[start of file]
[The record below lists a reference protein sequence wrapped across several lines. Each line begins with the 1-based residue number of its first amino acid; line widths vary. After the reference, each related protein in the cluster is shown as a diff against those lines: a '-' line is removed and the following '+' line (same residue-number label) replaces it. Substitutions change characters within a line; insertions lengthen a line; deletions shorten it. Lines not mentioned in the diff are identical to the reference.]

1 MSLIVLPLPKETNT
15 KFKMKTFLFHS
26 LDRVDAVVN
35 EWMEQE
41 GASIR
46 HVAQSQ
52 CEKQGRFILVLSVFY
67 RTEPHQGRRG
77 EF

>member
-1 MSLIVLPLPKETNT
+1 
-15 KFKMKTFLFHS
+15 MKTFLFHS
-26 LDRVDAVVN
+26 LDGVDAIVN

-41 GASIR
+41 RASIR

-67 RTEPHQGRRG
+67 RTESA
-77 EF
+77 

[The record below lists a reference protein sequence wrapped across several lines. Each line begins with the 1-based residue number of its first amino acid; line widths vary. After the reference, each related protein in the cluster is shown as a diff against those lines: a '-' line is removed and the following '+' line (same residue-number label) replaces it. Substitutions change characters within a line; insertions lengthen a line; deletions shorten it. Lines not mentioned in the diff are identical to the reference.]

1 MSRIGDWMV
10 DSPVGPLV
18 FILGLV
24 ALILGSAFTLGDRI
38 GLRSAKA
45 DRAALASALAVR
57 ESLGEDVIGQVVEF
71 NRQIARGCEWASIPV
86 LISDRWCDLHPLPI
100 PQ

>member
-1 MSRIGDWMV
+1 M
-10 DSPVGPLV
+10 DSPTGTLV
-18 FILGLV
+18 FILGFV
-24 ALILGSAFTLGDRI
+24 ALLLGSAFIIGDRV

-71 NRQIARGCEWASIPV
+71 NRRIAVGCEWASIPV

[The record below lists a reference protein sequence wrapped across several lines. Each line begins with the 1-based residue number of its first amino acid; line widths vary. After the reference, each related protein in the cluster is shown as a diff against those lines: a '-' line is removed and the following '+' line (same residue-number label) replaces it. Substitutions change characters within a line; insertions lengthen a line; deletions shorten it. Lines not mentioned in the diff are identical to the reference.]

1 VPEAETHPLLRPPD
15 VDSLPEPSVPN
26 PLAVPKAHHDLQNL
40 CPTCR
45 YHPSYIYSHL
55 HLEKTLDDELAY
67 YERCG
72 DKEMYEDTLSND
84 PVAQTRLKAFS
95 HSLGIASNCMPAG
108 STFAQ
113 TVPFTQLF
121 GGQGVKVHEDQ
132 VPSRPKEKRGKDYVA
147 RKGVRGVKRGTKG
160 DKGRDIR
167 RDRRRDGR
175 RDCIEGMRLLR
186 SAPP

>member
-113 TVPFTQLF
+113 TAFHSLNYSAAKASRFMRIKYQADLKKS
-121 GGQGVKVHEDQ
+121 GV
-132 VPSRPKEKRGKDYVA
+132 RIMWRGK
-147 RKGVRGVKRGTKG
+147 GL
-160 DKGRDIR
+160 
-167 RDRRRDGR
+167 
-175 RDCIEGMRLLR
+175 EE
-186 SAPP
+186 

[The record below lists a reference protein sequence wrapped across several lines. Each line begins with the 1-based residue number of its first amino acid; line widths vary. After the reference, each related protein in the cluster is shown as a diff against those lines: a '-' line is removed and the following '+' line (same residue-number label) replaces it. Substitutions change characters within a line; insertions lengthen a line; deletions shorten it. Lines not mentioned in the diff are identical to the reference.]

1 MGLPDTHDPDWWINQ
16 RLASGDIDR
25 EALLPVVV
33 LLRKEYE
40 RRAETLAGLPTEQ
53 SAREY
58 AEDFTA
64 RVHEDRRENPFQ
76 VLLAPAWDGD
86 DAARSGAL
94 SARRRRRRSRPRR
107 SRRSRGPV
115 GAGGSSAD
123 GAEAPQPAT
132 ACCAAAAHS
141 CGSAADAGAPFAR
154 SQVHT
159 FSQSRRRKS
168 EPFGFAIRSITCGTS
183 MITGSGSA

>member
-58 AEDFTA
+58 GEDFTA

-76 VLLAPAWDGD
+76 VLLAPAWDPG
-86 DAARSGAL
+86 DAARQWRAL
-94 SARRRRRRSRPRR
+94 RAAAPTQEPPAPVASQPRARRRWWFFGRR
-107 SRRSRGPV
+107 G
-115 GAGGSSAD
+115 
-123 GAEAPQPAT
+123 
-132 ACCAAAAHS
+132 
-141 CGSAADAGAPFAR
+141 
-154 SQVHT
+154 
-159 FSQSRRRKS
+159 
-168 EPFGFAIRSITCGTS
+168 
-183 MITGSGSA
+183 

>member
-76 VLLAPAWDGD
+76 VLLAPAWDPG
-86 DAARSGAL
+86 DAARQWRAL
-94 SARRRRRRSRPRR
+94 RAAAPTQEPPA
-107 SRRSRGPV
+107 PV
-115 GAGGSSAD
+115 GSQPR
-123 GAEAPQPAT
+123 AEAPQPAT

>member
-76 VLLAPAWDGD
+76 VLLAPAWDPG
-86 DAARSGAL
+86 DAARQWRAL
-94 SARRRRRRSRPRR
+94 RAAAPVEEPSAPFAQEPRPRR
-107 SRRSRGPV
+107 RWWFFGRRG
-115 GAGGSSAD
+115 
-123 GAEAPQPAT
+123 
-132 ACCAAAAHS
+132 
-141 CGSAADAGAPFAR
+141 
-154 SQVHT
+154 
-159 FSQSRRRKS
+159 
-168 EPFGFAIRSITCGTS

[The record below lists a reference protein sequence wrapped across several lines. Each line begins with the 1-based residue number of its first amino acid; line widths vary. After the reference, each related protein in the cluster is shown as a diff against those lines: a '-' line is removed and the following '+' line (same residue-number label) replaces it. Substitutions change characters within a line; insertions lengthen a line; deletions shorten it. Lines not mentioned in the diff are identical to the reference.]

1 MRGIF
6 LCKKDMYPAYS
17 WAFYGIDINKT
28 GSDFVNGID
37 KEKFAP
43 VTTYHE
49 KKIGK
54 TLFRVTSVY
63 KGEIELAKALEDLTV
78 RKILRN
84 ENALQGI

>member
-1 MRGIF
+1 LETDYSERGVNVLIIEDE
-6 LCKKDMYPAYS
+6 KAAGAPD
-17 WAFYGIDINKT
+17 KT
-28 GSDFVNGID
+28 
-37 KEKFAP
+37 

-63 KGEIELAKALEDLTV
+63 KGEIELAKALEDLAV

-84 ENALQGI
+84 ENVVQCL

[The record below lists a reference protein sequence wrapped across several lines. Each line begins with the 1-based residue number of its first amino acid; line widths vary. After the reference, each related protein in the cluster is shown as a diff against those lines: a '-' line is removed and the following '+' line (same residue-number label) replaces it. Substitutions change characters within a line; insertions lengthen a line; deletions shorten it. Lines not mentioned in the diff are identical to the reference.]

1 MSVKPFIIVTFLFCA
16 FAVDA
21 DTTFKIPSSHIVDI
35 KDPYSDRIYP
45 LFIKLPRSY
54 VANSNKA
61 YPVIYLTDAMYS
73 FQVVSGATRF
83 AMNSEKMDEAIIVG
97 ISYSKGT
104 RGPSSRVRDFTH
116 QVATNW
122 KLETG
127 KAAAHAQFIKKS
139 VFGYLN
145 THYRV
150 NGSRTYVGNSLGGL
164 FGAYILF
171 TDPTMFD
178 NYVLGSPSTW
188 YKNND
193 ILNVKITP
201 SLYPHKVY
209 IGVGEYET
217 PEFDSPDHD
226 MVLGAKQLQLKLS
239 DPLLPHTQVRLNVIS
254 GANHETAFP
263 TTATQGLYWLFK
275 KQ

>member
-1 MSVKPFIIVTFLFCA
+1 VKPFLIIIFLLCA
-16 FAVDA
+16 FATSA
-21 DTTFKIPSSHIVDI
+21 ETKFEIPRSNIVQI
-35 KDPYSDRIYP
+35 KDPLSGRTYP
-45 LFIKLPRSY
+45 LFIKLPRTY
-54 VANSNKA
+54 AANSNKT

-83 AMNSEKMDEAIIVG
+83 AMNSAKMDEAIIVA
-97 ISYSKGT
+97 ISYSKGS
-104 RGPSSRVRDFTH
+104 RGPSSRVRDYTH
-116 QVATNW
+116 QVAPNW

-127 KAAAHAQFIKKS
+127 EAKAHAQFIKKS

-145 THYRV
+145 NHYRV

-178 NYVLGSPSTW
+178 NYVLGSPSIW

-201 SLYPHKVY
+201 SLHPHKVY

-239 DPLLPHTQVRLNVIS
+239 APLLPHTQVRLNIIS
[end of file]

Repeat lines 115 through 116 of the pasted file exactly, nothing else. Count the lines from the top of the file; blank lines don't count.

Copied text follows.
-115 GAGGSSAD
+115 